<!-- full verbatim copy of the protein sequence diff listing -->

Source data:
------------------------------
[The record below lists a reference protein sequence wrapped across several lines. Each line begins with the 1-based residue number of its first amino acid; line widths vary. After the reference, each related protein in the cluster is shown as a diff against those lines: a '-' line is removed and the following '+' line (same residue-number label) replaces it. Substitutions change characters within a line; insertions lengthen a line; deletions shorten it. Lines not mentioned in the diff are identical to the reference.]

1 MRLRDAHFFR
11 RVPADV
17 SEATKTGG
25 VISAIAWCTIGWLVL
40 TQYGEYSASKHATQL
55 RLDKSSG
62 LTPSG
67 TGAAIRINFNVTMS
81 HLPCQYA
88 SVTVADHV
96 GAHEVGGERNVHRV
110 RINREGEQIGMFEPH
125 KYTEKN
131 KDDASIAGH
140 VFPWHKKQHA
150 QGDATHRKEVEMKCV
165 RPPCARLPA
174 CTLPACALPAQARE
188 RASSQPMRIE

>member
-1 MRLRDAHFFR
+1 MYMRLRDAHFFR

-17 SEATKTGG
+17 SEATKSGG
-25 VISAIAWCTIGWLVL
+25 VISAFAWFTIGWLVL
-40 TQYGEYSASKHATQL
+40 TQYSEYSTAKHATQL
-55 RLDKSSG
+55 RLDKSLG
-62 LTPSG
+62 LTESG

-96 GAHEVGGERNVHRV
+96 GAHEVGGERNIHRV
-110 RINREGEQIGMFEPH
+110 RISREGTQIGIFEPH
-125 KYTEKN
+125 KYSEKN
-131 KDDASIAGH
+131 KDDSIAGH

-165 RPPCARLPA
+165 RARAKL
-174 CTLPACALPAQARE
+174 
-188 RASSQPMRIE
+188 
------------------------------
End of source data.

[The record below lists a reference protein sequence wrapped across several lines. Each line begins with the 1-based residue number of its first amino acid; line widths vary. After the reference, each related protein in the cluster is shown as a diff against those lines: a '-' line is removed and the following '+' line (same residue-number label) replaces it. Substitutions change characters within a line; insertions lengthen a line; deletions shorten it. Lines not mentioned in the diff are identical to the reference.]

1 MRLRDAHFFR
11 RVPADV
17 SEATKTGG
25 VISAIAWCTIGWLVL
40 TQYGEYSASKHATQL
55 RLDKSSG
62 LTPSG
67 TGAAIRINFNVTMS
81 HLPCQYA
88 SVTVADHV
96 GAHEVGGERNVHRV
110 RINREGEQIGMFEPH
125 KYTEKN
131 KDDASIAGH
140 VFPWHKKQHA
150 QGDATHRKEVEMKCV
165 RPPCARLPA
174 CTLPACALPAQARE
188 RASSQPMRIE

>member
-1 MRLRDAHFFR
+1 MYMRLRDAHFFR

-17 SEATKTGG
+17 SEATKSGG
-25 VISAIAWCTIGWLVL
+25 VISAFAWFTIGWLVL
-40 TQYGEYSASKHATQL
+40 TQYSEYSTAKHATQL
-55 RLDKSSG
+55 RLDKSLG
-62 LTPSG
+62 LTESG

-96 GAHEVGGERNVHRV
+96 GAHEVGGERNIHRV
-110 RINREGEQIGMFEPH
+110 RISREGTQIGIFEPH
-125 KYTEKN
+125 KYSEKN
-131 KDDASIAGH
+131 KDDSIAGH

-165 RPPCARLPA
+165 RARAKL
-174 CTLPACALPAQARE
+174 
-188 RASSQPMRIE
+188 